Getting Intimate With Asthma

My partner, who has asthma, decided that he wanted to incorporate more cardio into his workout routine. He decided that he would incorporate running, walking, and hiking into his workout routine. Hiking and walking are fine for him, but after a run, his asthma symptoms would arise, like wheezing, coughing, and shortness of breath. For the first few times he went on a run, he had to use his inhaler immediately. He’s been doing a great job of sticking to his goal and after one of his most recent runs, he did not have to use his inhaler.

I was so proud of him and leaned in to give him a kiss. We kissed for a few seconds, but then he suddenly pulled away (Oh no, do I have bad breath?). He said he just needed a breathe, and then continued to kiss me. And then he pulled away again, starting to cough and wheeze. He tried to play it off like nothing was wrong, but I encouraged him to take a puff of his inhaler. Even though we have been dating for almost 2 years, he was STILL embarrassed to use his inhaler in this situation.

Struggling with intimacy and sex with asthma

I decided to share this story because I am very confident that my partner is not the only one that feels this way. You might not consider using your inhaler “sexy”, but it may be necessary to use before, during, and after being intimate with your partner. Talking about asthma, intimacy, and sex can feel uncomfortable, but it is important because this is an aspect of your asthma that can feel alienating.

Do you feel embarrassed to have sex because you know it will set off your asthma? Well, you are not alone! In a survey done by Asthma UK, two-thirds (68%) of people with asthma said that their sex lives have been directly affected by their condition.1 It is very common for sex to cause asthma symptoms like coughing, wheezing and shortness of breath to arise. Sadly, these symptoms are enough for some people to completely avoid being intimate with their partners.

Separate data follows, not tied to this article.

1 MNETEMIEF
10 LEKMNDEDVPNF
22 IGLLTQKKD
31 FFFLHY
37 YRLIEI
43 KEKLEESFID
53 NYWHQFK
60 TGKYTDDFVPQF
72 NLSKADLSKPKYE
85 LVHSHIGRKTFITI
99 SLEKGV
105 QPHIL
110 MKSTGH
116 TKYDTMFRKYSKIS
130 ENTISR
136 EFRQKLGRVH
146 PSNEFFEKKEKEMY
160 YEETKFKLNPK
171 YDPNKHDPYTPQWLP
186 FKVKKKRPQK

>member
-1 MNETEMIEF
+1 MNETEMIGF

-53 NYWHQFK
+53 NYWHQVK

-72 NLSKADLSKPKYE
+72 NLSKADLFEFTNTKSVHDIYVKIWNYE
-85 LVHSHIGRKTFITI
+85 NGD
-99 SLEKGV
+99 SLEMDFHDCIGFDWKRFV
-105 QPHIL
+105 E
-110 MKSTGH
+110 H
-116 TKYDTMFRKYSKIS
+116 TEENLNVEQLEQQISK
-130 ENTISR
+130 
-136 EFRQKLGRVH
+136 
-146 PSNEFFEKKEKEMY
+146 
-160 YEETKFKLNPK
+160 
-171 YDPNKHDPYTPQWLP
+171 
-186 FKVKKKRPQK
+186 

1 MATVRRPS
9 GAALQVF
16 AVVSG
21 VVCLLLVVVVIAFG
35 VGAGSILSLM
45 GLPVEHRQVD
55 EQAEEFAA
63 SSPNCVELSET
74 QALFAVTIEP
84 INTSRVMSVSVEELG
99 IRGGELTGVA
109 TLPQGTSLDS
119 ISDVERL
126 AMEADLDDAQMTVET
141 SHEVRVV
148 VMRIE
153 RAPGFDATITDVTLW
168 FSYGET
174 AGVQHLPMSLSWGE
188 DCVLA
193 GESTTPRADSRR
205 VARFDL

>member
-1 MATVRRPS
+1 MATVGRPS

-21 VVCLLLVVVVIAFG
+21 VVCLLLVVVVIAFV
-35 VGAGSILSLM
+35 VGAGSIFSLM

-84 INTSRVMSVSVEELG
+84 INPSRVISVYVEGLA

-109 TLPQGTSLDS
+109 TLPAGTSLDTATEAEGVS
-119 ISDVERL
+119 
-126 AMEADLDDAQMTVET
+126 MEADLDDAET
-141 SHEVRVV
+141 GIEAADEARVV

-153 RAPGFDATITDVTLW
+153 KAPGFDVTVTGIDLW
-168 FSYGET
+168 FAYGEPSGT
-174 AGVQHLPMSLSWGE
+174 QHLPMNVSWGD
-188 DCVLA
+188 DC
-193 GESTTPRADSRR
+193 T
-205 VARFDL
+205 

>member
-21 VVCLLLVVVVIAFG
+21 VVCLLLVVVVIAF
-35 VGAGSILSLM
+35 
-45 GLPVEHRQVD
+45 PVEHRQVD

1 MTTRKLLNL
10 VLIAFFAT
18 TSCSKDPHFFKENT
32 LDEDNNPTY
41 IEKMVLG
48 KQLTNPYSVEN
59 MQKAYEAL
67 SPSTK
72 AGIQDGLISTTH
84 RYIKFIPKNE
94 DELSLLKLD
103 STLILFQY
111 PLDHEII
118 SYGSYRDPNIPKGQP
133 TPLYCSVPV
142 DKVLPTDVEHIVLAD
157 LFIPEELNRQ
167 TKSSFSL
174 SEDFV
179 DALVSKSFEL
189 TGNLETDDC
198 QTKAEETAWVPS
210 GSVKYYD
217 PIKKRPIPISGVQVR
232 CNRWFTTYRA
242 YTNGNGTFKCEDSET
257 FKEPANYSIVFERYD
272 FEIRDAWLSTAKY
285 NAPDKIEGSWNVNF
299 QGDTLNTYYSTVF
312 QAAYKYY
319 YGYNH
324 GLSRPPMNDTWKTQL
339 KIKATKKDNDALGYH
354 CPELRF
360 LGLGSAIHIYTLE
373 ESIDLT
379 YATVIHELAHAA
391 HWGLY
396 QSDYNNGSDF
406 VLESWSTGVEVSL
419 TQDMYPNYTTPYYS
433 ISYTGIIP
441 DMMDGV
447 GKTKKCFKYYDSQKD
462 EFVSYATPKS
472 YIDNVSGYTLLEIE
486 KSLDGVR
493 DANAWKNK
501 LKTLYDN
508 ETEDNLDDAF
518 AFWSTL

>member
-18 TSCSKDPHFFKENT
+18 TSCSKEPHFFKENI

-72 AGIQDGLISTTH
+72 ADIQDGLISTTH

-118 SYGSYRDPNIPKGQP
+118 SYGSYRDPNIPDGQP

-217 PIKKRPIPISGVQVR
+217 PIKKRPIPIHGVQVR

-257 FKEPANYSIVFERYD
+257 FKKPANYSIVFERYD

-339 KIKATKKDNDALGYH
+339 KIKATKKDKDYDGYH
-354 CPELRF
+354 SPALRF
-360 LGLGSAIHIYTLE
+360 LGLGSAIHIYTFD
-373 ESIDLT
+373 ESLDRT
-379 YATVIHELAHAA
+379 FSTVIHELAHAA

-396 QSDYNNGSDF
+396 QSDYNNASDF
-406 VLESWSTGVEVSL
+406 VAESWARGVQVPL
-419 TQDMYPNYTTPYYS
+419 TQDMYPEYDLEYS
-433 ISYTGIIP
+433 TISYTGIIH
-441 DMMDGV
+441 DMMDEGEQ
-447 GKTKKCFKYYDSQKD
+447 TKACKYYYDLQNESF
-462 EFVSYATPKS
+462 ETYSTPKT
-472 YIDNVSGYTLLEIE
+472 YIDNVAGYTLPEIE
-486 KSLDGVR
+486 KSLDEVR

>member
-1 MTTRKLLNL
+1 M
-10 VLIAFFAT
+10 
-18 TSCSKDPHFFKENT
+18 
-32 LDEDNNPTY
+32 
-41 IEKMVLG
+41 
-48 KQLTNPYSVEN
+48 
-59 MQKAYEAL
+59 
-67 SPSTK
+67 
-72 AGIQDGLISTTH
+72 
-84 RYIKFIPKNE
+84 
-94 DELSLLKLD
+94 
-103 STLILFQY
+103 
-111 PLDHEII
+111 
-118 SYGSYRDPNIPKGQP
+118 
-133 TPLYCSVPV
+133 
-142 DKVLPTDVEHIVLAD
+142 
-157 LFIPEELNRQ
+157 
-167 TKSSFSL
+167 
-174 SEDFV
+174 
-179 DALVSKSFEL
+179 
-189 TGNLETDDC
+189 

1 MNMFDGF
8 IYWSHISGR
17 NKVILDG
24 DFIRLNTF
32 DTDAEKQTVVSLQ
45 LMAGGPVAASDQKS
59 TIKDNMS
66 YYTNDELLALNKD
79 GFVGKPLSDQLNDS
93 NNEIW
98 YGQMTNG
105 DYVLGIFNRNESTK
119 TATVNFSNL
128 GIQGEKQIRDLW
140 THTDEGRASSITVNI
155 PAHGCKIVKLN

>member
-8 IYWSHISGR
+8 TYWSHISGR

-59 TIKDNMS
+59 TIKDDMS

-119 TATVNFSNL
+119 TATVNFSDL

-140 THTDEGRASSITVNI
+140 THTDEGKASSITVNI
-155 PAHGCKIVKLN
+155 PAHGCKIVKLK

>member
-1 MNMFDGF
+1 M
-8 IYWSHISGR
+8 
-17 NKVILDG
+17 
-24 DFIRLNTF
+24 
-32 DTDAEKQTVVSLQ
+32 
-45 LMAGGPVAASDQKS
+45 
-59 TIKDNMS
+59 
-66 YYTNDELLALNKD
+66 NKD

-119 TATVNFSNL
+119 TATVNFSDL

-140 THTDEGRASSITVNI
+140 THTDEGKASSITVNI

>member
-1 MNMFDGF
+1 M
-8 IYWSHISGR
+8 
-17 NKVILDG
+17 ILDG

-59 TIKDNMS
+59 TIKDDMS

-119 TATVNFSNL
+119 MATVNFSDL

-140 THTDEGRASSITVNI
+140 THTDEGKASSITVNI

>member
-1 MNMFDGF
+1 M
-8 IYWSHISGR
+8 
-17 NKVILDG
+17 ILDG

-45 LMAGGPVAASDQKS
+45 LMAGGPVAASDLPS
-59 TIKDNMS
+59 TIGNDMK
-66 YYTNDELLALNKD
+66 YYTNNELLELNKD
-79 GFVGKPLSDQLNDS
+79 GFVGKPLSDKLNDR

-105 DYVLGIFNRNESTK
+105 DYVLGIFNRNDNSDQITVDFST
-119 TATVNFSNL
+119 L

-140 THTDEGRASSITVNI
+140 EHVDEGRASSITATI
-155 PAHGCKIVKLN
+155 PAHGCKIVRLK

Tips for balancing your love life and asthma

1. Honest communication

If you enter into a new relationship, discuss your asthma with your new partner. Although talking about sex (or having sex!) with a new partner can already be awkward, it is important that you bring up your asthma! If you begin to flare up or have an asthma attack during sex, your new partner might have no idea what is going on, or what to do.2

2. Know your triggers

If you have exercise-induced asthma, then it may be more likely that you feel asthma symptoms during sex. Sex and intimacy can increase heart rate, change the rate of your breath, and evoke strong emotions; all of which can trigger an asthma attack!

Additionally, pay attention to your environment. Is there dust in the bedroom? Are there animals around? Is your partner wearing strong perfume or cologne?2

3. Know that you are not alone

As previously demonstrated by the survey statistic, many other people feel as if their asthma affects their sex life. Understand that everyone is self-conscious about SOMETHING, and your "something" might be asthma. It may feel alienating to know that your asthma affects your sex life, but my guess is that you will feel much better if you talk about it.

4. Manage your asthma

If your asthma is well-managed, then intimacy and sex should be less affected by your asthma. If your asthma flares up every time you try to get intimate with your partner, then this could be a sign that your asthma is not well managed.

Intimacy and sex are still possible with asthma

Asthma can affect many aspects of your life, and your love life can be one part. By following the tips above, you may have an easier time being intimate with your partner while also managing your asthma! Try keeping your inhaler next to the bed, and be mindful of the environment that you are in before getting intimate. Explain to your partner that you have asthma, and what they should do if you start to flare up or have an asthma attack. If your partner is not accommodating or respectful, then this may be a red flag that they might not be such a good fit for you.

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This article represents the opinions, thoughts, and experiences of the author; none of this content has been paid for by any advertiser. The team does not recommend or endorse any products or treatments discussed herein. Learn more about how we maintain editorial integrity here.

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